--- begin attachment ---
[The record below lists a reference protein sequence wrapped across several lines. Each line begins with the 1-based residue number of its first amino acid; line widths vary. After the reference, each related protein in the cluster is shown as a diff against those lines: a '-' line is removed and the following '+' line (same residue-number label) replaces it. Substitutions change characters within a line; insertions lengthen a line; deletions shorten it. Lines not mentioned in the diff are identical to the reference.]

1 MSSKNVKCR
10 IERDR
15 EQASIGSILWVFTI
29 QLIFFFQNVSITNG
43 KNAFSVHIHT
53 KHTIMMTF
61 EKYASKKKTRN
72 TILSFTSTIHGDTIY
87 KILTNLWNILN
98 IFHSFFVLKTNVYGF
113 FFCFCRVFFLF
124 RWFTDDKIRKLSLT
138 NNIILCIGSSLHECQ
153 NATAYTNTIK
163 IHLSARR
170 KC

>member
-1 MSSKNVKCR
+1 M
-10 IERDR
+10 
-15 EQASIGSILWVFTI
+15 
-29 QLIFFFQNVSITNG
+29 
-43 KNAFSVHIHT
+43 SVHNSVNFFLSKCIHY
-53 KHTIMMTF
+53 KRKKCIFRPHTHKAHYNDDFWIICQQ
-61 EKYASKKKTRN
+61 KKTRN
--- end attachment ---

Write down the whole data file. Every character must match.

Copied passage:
[The record below lists a reference protein sequence wrapped across several lines. Each line begins with the 1-based residue number of its first amino acid; line widths vary. After the reference, each related protein in the cluster is shown as a diff against those lines: a '-' line is removed and the following '+' line (same residue-number label) replaces it. Substitutions change characters within a line; insertions lengthen a line; deletions shorten it. Lines not mentioned in the diff are identical to the reference.]

1 MSSKNVKCR
10 IERDR
15 EQASIGSILWVFTI
29 QLIFFFQNVSITNG
43 KNAFSVHIHT
53 KHTIMMTF
61 EKYASKKKTRN
72 TILSFTSTIHGDTIY
87 KILTNLWNILN
98 IFHSFFVLKTNVYGF
113 FFCFCRVFFLF
124 RWFTDDKIRKLSLT
138 NNIILCIGSSLHECQ
153 NATAYTNTIK
163 IHLSARR
170 KC

>member
-1 MSSKNVKCR
+1 M
-10 IERDR
+10 
-15 EQASIGSILWVFTI
+15 
-29 QLIFFFQNVSITNG
+29 
-43 KNAFSVHIHT
+43 SVHNSVNFFLSKCIHY
-53 KHTIMMTF
+53 KRKKCIFRPHTHKAHYNDDFWIICQQ
-61 EKYASKKKTRN
+61 KKTRN